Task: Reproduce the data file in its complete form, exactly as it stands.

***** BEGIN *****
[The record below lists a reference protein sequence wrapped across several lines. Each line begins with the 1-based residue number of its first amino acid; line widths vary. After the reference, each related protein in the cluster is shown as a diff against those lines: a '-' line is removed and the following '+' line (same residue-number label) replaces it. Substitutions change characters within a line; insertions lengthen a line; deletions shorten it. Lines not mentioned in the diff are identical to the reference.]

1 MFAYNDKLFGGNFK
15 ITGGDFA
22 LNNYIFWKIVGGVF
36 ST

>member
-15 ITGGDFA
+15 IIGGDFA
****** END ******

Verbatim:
[The record below lists a reference protein sequence wrapped across several lines. Each line begins with the 1-based residue number of its first amino acid; line widths vary. After the reference, each related protein in the cluster is shown as a diff against those lines: a '-' line is removed and the following '+' line (same residue-number label) replaces it. Substitutions change characters within a line; insertions lengthen a line; deletions shorten it. Lines not mentioned in the diff are identical to the reference.]

1 MFAYNDKLFGGNFK
15 ITGGDFA
22 LNNYIFWKIVGGVF
36 ST

>member
-15 ITGGDFA
+15 IIGGDFA